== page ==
Now turn 7, I attack in with the Reaver for 3 before adding an Orochi Sustainer. Back to Jimi, she adds a Kami of Lunacy to the board (draining me for another 1 life) before attacking in with the Zubera. I block with my Sustainer and they bounce harmlessly off of one another. Next turn I make a misplay that costs me the game. I need to solve her Kami of Lunacy, since I have little way to stop it. I recognise the solution lies within my Matsu-Tribe Decoy while her Kami is still vulnerable, but I’m a mana shy to be able to save the Decoy through the Serpent Skinin my hand (the word for this is

Orochi Leafcaller

“greedy”). Rather than accept the trade, I take leave of my senses and hold off, allowing the Kami of Lunacy to live and clinging to some hope of alpha-striking her through my Decoy. Instead, I play a Sakura-Tribe Elder after a 3-point attack and pass. The game’s momentum was already headed Jimi’s way, but this lapse certainly sped up the conclusion. My Reaver then falls to a Pull Under (another 1-point siphon), and Jimi swings for 4 with the Kami of Lunacy. I’m now down to 6. I pop the Elder at the end of her turn to grab another Forest.

Now turn 9, I trigger the Decoy to lure Jimi’s Thief of Hope, using the Serpent Skin as a combat trick. While it gets rid of one problem, it brings back the Soilshaper thanks to soulshift, which Jimi re-casts at the first available opportunity. Once I’m down to 2 life, I scoop after drawing nothing.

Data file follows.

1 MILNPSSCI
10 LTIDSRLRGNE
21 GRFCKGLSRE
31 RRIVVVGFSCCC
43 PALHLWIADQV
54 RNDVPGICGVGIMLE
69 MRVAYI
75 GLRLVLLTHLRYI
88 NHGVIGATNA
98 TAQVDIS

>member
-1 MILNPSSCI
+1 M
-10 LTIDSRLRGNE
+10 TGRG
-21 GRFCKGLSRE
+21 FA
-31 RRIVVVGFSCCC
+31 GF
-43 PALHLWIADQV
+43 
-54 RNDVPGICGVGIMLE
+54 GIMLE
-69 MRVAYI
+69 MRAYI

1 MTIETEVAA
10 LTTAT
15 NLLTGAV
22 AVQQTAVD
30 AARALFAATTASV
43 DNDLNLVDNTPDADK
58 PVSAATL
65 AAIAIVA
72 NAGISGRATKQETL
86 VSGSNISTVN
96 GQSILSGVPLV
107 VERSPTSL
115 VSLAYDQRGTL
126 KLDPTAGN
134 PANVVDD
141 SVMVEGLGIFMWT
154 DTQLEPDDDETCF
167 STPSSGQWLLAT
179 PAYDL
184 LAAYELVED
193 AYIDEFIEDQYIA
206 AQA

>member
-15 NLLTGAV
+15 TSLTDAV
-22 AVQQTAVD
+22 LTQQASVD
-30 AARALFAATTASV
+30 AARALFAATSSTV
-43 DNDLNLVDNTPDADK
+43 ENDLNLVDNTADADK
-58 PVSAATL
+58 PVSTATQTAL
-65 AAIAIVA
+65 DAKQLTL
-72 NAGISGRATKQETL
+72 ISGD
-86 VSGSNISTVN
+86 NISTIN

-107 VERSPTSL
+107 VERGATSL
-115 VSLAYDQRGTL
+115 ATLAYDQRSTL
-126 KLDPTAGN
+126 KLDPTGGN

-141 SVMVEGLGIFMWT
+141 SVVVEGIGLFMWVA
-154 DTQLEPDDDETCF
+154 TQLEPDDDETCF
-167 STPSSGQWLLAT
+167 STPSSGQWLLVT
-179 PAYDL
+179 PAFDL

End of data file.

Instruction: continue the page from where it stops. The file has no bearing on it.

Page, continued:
Thoughts & Analysis

The jury certainly was unsparing when it came to thoughts on Kami Reborn, and while it certainly performed well enough here, it did show the same weaknesses we identified in its review. What it also did was to highlight some of the flaws in Snake’s Path. First, though, I’d like to mention some highlights from the pre-game ‘warmup friendly’ match we played before these three.

We labeled Snake’s Path a “Green Weenie” deck at the outset, and while that certainly is an apt description it’s not necessarily the only one that fits. Unlike Red and White Weenie/Swarm strategies, there are a lot of inefficient attackers in this deck. Cards like Matsu-Tribe Decoy, Orochi Eggwatcher, Orochi Leafcaller, Sakura-Tribe Elder, and Orochi Sustainer don’t bring enough attack power to the table to give you consistent, early aggression. Instead, as utility creatures they are overcosted as attackers, even if their utility abilities are useful. As a result, Snake’s Path will peter out much more readily than, say, Way of the Warrior, as they fall behind too quickly to reliably overwhelm your opponent.